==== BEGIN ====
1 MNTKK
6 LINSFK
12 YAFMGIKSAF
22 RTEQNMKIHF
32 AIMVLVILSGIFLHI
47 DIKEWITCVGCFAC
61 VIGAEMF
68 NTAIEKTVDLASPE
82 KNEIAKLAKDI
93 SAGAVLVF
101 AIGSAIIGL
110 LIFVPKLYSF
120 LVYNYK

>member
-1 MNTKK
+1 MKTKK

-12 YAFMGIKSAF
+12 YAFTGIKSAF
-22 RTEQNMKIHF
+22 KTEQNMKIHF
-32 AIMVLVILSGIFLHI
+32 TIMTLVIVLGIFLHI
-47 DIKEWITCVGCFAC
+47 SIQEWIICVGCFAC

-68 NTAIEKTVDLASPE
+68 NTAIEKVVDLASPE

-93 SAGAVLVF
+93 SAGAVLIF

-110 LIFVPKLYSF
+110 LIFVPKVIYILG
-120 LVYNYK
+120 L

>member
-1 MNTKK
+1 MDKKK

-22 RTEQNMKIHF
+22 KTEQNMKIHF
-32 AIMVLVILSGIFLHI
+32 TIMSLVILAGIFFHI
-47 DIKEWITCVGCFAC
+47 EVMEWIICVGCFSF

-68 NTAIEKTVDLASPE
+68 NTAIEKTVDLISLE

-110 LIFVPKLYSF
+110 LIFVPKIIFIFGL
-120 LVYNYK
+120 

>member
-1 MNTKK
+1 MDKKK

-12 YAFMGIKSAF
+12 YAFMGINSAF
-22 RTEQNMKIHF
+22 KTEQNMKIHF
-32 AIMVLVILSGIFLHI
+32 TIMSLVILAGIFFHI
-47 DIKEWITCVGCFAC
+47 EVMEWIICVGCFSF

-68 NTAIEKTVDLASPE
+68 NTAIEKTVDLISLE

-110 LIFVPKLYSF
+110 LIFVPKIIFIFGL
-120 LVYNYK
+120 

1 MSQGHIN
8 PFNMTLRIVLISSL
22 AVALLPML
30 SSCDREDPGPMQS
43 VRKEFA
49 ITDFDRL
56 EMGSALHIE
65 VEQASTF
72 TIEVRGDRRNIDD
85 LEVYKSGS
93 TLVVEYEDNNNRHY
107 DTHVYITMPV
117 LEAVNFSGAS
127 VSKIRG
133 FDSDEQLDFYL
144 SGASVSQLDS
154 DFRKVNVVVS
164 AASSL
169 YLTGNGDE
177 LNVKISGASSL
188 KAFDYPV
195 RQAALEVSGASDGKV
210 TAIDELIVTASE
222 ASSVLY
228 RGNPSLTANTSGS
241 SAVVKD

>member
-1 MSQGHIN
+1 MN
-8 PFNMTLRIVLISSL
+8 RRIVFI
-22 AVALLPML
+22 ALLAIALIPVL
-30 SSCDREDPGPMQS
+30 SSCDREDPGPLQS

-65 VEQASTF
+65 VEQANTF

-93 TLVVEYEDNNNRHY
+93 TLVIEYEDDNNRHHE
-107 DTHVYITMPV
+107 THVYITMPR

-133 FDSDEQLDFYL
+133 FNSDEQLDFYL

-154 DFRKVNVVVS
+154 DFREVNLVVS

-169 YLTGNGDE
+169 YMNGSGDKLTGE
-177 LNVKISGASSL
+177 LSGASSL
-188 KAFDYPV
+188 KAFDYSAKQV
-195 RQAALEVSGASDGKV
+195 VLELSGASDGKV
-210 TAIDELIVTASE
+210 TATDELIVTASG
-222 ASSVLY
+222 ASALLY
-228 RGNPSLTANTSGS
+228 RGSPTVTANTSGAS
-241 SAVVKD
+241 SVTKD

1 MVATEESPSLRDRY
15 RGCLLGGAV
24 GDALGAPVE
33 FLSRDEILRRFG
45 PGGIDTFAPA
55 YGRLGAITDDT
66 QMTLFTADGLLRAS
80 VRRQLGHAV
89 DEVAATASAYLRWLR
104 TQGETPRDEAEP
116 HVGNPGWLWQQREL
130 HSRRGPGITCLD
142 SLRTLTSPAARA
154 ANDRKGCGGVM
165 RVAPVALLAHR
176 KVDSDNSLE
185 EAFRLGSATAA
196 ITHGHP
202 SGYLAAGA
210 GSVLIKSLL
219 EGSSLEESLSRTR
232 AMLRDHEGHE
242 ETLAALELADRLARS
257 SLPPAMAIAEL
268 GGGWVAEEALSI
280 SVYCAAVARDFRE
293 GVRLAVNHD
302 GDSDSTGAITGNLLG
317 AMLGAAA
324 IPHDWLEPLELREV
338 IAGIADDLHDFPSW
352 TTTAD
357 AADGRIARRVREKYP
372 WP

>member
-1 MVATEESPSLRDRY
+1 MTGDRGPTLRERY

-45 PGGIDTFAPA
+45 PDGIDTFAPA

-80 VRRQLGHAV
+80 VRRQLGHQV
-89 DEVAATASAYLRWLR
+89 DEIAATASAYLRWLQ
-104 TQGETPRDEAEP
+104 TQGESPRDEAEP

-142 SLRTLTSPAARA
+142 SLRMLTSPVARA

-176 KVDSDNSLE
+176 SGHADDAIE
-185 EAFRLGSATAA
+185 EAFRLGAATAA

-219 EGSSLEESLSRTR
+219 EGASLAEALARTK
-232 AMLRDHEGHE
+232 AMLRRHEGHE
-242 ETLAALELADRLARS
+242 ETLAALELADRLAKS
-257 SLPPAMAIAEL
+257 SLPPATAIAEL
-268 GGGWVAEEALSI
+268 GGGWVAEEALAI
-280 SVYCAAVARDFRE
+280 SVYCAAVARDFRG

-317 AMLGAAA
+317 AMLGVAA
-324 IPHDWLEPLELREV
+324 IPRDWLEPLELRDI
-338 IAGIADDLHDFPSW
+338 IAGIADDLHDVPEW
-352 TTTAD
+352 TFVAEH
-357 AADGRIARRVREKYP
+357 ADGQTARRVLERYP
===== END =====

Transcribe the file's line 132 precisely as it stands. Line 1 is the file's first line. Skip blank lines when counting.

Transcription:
66 QMTLFTADGLLRAS